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Heritage touches all our lives but all too often it gets pigeon-holed as a part of tourism, an aspect of culture or an add-on for education. We can end up with a narrow view that fails to appreciate the true value of what we have.
This was the theme of an major report published by the RCA called "Networked Hertige" ” (https://medium.com/networked-heritage). It proposed five principles which are about using heritage in a broad range of ways to benefit the community. For me it serves as a good template for what we need to do in Guildford.
The report says we need to recognise the extent to which heritage benefits all our lives. In a town like Guildford, the historic character attracts people who want to live here and in their wake come businesses and shops. Planning issues and debates about the green belt are defined in terms of preserving our beautiful town. Tourism is an important part of our economy and our shops would not be the successes they were if we did not have such a beautiful High Street to attract people.
The “Networked Heritage” report argues that towns need to debate the importance of their heritage and properly understand it. It proposes five principles which can be summarised as follows. Conversations need to take place across the community to develop ideas about how heritage can benefit a town. Crucially it says we need to be open to all ideas. As Christmas at the Castle showed, heritage does not always have to involved learning about the past. It can be about enjoying the past in a modern context. The RCA report also stresses the need to put aside past differences and build relations with local authorities, businesses and community groups. People need to work together to raise the profile of local heritage for benefit of all.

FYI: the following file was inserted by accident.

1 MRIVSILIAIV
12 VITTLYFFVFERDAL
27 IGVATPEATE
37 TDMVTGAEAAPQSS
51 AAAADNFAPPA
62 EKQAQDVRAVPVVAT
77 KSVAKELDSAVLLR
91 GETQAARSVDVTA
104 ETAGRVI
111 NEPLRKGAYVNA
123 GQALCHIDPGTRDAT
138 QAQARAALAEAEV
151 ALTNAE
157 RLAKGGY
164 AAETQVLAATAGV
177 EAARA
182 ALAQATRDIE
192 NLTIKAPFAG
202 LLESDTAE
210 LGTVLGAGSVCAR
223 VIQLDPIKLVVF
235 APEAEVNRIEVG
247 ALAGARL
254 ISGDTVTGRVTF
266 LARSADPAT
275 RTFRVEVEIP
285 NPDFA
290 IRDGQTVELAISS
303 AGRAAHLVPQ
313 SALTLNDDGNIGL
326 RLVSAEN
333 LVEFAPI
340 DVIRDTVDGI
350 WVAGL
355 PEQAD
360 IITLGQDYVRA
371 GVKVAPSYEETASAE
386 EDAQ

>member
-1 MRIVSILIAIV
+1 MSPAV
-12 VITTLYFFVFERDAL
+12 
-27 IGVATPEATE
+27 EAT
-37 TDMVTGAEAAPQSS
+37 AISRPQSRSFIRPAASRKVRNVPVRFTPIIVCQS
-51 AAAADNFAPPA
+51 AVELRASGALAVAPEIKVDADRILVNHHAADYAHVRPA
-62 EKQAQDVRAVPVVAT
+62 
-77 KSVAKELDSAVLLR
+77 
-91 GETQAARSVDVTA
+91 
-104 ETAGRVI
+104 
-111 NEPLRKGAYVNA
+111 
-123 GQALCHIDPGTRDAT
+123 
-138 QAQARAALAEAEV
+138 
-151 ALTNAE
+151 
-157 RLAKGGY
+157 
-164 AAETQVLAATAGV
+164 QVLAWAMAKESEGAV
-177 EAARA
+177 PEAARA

All obvious stuff but it was interesting to see it discussed in a long report with lots of examples of what is happening around the country. It even stressed the importance of Heritage Forums and used the Bristol Heritage Forum as an exampled. Clearly we are not alone.
As we come to the end of one year and look forward to the next I have high hopes for the annual Heritage Open Days event next September. This will be a main focus for me and it is a great example of doing what the RCA proposes. I hope people will come forward with ideas about how we can celebrate and enjoy our heritage and use it to promote the town and enhance the life of the people who come here. For more information visit the Heritage Open Days page on this site